The most comprehensive attempt to quantify the financial cost of mental illness and suicide in Australia has come back with an astounding tally – $220 billion a year.
The figure has been crunched by the government’s key economic advisory body, the Productivity Commission, which has been examining the effect of mental health on economic participation and productivity.
Its final report, released by the Prime Minister on Monday, has documented long-standing problems in the system, including dysfunctional approaches to the funding of services and a lack of clarity between governments about their roles and funding, leading to “persistent wasteful overlaps and yawning gaps in service provision”.
“Australia’s current mental health system is not comprehensive and fails to provide the treatment and support that people who need it legitimately expect,” the report states.
The commission’s recommendations extend beyond just the health system and into schools, workplaces and the housing and justice sectors.
It suggests its recommended changes could save governments as much as $20 billion a year, if they invested up to $4.2 billion a year.
Children a priority
One of the report’s priority reforms is to make the social and emotional development of schoolchildren a national priority.
For freelance writer and student Devika Krishnan, 23, that is absolutely vital.
She started experiencing depression and anxiety at the age of 14, but was not diagnosed until much later.
“I wasn’t able to recognise it because I had a stereotypical idea of what that looks like, just like everyone at that young age does.
“I thought if you have depression you’re crying all the time you’re in bed you can’t do anything, where I had other symptoms – chronic fatigue, disassociation, forgetfulness, so I kept dredging on.”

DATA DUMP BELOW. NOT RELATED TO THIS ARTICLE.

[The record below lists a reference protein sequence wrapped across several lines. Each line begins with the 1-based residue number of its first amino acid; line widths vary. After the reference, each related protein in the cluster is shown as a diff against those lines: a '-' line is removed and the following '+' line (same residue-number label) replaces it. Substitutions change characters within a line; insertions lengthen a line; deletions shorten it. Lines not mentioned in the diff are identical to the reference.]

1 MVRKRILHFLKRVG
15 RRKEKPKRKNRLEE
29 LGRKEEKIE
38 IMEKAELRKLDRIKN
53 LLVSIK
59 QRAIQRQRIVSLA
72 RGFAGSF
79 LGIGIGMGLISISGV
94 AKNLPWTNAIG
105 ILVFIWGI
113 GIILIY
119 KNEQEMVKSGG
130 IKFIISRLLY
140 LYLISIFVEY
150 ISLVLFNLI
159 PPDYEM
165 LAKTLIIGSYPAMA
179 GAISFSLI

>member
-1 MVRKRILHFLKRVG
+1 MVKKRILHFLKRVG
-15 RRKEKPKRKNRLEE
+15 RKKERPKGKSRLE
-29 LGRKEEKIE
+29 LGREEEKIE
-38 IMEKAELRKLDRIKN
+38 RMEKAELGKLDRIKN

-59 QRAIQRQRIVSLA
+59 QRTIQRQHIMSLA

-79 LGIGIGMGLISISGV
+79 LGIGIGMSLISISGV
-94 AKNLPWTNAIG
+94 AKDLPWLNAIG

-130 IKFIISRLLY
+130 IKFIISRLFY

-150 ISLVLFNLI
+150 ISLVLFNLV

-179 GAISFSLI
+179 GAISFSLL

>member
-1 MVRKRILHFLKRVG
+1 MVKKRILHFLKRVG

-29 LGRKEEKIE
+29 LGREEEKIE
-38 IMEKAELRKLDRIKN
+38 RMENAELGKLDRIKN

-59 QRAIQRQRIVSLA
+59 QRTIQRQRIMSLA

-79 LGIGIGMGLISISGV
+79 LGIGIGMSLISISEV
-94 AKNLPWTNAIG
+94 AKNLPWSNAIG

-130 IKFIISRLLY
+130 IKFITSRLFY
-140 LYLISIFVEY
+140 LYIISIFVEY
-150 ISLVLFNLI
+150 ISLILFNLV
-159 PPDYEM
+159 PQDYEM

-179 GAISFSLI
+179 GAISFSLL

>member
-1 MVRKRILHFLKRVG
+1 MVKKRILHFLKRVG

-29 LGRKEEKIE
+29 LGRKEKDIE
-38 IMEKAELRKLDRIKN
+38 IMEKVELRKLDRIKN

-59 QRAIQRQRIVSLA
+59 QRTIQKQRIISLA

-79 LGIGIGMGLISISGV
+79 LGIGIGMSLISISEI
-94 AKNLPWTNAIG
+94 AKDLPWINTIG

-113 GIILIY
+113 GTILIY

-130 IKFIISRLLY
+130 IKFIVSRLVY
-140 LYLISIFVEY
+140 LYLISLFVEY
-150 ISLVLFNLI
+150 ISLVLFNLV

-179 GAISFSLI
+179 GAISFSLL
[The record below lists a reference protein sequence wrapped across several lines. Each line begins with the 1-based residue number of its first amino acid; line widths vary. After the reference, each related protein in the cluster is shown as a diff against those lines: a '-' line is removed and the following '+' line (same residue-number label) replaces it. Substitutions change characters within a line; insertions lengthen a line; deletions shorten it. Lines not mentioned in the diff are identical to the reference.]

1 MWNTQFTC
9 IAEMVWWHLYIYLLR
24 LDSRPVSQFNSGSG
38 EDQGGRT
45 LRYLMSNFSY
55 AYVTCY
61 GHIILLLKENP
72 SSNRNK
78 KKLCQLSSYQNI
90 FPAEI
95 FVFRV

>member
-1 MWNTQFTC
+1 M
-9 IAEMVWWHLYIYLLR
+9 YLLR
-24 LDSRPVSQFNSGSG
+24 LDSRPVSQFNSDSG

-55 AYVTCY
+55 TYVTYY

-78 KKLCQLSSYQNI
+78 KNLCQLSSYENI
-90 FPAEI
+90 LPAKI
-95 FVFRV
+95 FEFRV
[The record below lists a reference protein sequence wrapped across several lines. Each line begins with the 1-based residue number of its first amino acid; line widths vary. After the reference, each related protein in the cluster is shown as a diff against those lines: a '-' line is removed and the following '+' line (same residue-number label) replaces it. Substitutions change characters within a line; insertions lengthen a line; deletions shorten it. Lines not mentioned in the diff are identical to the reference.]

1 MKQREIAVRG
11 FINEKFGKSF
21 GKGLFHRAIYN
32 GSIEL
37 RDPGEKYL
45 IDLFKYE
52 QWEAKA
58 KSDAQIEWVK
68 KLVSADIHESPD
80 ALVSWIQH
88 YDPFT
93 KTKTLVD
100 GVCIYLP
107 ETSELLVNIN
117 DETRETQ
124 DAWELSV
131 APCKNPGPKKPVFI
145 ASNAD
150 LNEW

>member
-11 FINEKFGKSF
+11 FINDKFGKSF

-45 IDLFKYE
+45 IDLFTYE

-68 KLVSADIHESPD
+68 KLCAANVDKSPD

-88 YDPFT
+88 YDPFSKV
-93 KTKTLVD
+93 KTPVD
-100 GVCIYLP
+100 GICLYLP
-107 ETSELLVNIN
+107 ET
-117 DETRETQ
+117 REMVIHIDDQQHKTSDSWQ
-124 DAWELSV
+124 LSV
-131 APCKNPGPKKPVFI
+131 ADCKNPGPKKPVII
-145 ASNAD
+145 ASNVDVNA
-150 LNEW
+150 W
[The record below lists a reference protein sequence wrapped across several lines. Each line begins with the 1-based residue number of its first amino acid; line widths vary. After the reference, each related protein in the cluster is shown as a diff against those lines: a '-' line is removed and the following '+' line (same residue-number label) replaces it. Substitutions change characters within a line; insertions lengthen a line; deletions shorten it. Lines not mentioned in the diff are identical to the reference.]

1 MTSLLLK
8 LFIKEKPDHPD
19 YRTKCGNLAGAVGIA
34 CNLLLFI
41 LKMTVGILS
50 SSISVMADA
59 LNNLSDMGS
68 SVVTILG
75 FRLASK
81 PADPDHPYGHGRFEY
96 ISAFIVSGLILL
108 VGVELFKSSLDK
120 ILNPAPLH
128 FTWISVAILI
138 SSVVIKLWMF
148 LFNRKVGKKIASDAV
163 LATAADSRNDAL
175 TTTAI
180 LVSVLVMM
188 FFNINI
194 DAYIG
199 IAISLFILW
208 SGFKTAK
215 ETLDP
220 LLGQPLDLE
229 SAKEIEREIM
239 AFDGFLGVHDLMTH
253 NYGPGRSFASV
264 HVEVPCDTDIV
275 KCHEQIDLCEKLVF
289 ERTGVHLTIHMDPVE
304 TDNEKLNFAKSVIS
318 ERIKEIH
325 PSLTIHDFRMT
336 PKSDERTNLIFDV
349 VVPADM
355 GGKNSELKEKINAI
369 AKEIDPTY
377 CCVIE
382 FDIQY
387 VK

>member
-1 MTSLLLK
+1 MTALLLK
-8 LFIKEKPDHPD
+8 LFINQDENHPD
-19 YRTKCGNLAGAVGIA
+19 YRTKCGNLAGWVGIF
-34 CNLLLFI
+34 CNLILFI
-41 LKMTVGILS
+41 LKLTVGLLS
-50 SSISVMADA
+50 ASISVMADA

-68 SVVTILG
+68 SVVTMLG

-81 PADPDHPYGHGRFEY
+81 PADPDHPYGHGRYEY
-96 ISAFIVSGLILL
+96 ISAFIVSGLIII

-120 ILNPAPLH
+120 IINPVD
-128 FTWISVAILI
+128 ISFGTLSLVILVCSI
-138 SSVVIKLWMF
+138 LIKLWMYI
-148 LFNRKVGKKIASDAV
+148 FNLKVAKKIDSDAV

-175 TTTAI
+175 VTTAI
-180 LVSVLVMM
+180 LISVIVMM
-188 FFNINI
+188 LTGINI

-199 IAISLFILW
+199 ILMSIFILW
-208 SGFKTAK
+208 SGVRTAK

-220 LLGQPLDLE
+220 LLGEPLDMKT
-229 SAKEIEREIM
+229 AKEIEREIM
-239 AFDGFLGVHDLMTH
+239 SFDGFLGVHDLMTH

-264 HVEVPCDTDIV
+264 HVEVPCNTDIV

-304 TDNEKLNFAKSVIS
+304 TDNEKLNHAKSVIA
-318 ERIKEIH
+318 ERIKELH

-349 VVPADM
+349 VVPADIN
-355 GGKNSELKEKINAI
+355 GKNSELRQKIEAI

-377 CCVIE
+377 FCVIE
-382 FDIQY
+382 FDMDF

“There’s all these hotlines and online chats, which is great, but what support systems are there in place before you get to that critical stage and how do you learn to recognise it?
“The biggest barrier for me was not knowing who or where to go to and when I did seek that help and didn’t receive it was really discouraging.”
Staying true to its draft recommendations, the report suggests all primary and high schools have a full-time teacher with the responsibility for “mental health and wellbeing”.
Ms Krishnan said that was a “good starting point”.
“That definitely will encourage more young people to reach out when they have concerns,” she said.
But she said how the program would be implemented would vary depending on the school and teacher.
Medicare rebate psychology sessions should continue
In September, the federal government announced it would extend subsidised telehealth sessions for an extra six months, as part of a $2 billion top up to keep COVID-19 health measures going during the pandemic.
The report recommends the government immediately make that measure permanent, allowing Australians to see their psychologists or psychiatrists over the phone or via videoconferencing sites, for a maximum of 12 sessions a year.
The report warns its recommended changes will not be effortless.
“Some of the relevant reforms would not be easy or quick to implement, requiring negotiation between multiple government agencies and/or an upskilling of the relevant workforce and changes in deep-seated workplace and community cultures,” the report states.
“However, the Productivity Commission considers that these limitations should not deter policymakers from pursuing highly beneficial reform.”
Labor warns of mental health ‘epidemic’
Shadow health minister Chris Bowen said the nation was facing a “mental ill-health epidemic”.
He pointed to the finding in the commission’s report that half the population would experience mental illness over their lifetime.
“This is an epidemic. It’s an epidemic needing urgent attention. Needing a revolution, not an evolution,” he said.
Mr Bowen said the government should have released the Productivity Commission report sooner.
“The government received the report five months ago. That’s five months of missed opportunities,” he said.